The Zeiss Ikon Universal Juwel is a folding view camera from the 1930s. I have the 275/5 model, designed for European continental 9×12 format film sheets or glass plates. It has an uncoated Zeiss Tessar 4.5/150 lens in a Compur shutter.
While 9×12 cm format film is still available, it is not nearly as common or versatile as the slightly larger US standard 4×5 inch format sheet film. I would like a (reversible!) way to convert this lovely old camera to use 4×5. The Tessar certainly projects an image circle large enough to make it possible.
Sourcing the 4×5 back
Now, one of the most important features of the Juwel is the rotating back. Almost all other contemporary Zeiss camera were in portrait (or, rarely in landscape) orientation, ie. they were rectangular cameras. The Juwel is quadrilateral to allow the back to rotate between portrait and landscape orientations.
So, off to the internet to find a rotating back in 4×5 format that’s a similar size to the rear of the Juwel. A bit of research led me to the Toyo rotating back.
The Toyo 45 Graflok 360° rotating spring back is from a Toyo Field 45A camera, and they are fairly common on eBay as parts. I managed to pick a decent one up for around US$120. It includes a ground glass and hood, and can be used with all standard 4×5 Graflok film holders.
Swapping the backs
After removing the existing back from the Juwel and checking physically what I had surmised from my research, I was relieved to find that it was indeed going to be possible to fit the Toyo to the Zeiss. They have almost identical corner to corner dimensions. The only ramification seemed to be that the film plane would be moved back about 14mm.
The existing rotating back is attached by four screws, one in each corner. The Toyo back does not have holes as it’s designed to attach to the 45A by clips. The next step is to add some screw holes to the Toyo in the matching spots. These are then countersunk to allow flush mounting.
I removed the original back screws from the Juwel and took them to my local Bolt Barn to see if they could match them in the length I required. They scratched their heads and sent me to the hobby shop. I had hit my first hurdle: these screws turn out to be tapped with an utterly obscure pre-war german opticians’ thread and are simply impossible to source.
My next option would be to modify the threads on the body to be something that would be compatible with a metric screw. The downside of this plan is that the body would no longer be completely original. (Some may even consider it vandalism.) Balanced against this is the fact that the body is already modified by the retro-fitted rangefinder. Additionally, I am much more likely to use this camera if I can put, say, Portra 400 4×5 film in it, rather than the few B&W ISO 100 stocks available in 9×12 format.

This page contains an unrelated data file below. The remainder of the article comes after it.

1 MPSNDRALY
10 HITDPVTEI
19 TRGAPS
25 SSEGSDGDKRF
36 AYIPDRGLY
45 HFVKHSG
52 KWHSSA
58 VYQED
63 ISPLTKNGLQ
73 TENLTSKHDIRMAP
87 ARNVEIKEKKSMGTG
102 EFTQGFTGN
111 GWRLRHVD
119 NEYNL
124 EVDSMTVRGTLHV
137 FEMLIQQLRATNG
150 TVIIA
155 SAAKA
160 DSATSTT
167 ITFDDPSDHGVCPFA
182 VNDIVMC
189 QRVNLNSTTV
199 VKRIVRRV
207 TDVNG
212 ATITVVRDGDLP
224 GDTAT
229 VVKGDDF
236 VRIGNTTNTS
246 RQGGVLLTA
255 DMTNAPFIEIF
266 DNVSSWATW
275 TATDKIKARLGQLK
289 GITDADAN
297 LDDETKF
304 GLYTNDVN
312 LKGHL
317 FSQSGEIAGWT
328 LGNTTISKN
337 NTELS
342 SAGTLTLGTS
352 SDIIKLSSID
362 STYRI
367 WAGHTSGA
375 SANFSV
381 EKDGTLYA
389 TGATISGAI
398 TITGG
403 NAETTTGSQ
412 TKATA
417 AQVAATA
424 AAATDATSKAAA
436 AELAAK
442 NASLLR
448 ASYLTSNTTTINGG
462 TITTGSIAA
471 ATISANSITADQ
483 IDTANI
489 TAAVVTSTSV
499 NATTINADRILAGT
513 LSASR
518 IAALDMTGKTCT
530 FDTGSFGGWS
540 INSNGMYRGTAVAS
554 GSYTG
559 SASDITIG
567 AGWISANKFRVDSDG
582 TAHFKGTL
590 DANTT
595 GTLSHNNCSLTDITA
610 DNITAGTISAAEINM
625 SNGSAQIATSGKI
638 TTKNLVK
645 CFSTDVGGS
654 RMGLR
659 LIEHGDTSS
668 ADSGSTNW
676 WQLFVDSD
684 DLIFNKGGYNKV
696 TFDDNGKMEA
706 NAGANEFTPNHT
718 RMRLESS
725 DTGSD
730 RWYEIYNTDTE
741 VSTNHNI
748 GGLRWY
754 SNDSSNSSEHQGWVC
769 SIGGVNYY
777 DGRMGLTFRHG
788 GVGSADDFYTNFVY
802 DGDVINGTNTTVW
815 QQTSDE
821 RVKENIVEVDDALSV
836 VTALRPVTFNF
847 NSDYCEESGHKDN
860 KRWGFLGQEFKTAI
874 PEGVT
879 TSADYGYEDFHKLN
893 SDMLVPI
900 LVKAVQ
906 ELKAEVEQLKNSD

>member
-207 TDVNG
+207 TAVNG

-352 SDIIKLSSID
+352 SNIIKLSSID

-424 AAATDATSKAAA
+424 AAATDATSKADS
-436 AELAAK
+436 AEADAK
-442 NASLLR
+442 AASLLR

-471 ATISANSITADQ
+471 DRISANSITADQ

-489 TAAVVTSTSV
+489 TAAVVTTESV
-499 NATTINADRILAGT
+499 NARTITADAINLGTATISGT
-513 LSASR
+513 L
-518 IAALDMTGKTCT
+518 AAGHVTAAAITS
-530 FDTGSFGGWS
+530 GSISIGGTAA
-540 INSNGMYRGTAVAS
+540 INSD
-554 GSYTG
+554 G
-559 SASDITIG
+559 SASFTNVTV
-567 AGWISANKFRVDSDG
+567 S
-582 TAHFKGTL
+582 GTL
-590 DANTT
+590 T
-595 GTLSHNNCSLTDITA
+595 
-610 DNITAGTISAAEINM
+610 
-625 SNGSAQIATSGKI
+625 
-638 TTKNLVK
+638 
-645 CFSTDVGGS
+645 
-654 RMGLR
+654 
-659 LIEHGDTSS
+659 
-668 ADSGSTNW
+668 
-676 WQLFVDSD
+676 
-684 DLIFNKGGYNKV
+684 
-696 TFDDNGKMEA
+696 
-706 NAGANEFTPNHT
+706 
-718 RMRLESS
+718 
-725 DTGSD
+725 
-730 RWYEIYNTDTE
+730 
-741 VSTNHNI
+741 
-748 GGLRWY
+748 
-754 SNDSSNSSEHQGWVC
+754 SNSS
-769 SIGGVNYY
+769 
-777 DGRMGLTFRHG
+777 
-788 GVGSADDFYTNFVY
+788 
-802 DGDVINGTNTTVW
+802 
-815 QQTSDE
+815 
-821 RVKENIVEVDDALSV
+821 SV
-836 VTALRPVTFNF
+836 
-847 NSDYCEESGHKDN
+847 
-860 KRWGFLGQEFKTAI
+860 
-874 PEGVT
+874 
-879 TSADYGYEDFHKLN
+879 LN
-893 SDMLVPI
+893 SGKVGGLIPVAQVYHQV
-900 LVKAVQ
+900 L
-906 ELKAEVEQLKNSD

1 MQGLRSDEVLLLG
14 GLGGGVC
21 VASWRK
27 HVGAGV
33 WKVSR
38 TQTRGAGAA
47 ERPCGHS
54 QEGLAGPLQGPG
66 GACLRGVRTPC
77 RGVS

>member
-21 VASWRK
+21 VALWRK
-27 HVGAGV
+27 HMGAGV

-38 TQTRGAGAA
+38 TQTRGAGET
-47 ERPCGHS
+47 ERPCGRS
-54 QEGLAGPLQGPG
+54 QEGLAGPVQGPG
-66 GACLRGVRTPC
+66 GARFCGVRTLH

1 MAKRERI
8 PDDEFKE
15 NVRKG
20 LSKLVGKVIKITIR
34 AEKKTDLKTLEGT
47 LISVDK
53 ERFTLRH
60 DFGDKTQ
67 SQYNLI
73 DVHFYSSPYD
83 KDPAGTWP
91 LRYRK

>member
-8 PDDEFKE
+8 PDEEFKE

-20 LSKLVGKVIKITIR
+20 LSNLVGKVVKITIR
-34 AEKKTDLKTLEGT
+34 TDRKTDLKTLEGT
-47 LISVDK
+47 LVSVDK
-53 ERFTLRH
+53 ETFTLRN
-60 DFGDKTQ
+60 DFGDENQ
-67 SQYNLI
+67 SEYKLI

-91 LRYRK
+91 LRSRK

After careful consideration I decided to go ahead with this plan, and retapped the holes in the body with M3 threads. I then sourced screws that can be used attach either the original 9×12 back, or the Toyo. As modifications go, it’s pretty invisible once the back is attached.
There is a slight gap between the backs, as you might expect, but surprisingly it is less than a millimetre. I used some light seal neoprene material to make sure no light leaks remain. Unfortunately my material run was a little short but I was able to overlap it slightly. It now seems light tight in my tests.
Attaching the back was straightforward at this point.
So here we have a working 1930s German camera with a 1950s American rangefinder and a 1970s Japanese international standard 4×5 back, still good to make images with in Australia in 2019. This is why I love large format photography.
I mentioned earlier that the only complication seemed to be that the film plane is shifted backwards by ~14 mm. Given that this is a view camera, and if we are focussing on the ground glass, there is no further issue.
However, there are two other built-in methods of focussing on this particular camera.
We can recalibrate the rangefinder to meet the new film plane quite straightforwardly, and I will cover this in a later post.
The bed of the camera has an ingenious hinged focus scale mechanism, which locks the lens standard to infinity when it is extended to exactly the correct length. It then gracefully moves aside when you rack the focus knob.
Of course, now that my film plane is ~14 mm further back, so is the lens standard, and therefore this little beastie is in the wrong spot!
My solution for now is to simply remove this part of the camera and focus via rangefinder and ground glass alone. Eventually, I want to mill a new piece of 1.5 mm brass strip to replace the one in the picture, and then tap it appropriately so I can reattach this focus scale in the new position.